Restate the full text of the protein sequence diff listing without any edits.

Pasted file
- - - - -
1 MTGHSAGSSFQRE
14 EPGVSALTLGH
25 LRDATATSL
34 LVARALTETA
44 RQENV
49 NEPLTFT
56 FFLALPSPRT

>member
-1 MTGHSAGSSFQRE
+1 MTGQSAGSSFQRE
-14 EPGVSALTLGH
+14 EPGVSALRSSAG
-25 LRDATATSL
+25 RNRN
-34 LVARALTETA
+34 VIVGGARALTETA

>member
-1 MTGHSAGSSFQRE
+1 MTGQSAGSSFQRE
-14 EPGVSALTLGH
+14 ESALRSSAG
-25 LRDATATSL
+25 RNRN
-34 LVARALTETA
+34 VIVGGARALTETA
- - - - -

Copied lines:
1 MTGHSAGSSFQRE
14 EPGVSALTLGH
25 LRDATATSL
34 LVARALTETA
44 RQENV
49 NEPLTFT
56 FFLALPSPRT

>member
-1 MTGHSAGSSFQRE
+1 MTGQSAGSSFQRE
-14 EPGVSALTLGH
+14 EPGVSALRSSAG
-25 LRDATATSL
+25 RNRN
-34 LVARALTETA
+34 VIVGGARALTETA

>member
-1 MTGHSAGSSFQRE
+1 MTGQSAGSSFQRE
-14 EPGVSALTLGH
+14 ESALRSSAG
-25 LRDATATSL
+25 RNRN
-34 LVARALTETA
+34 VIVGGARALTETA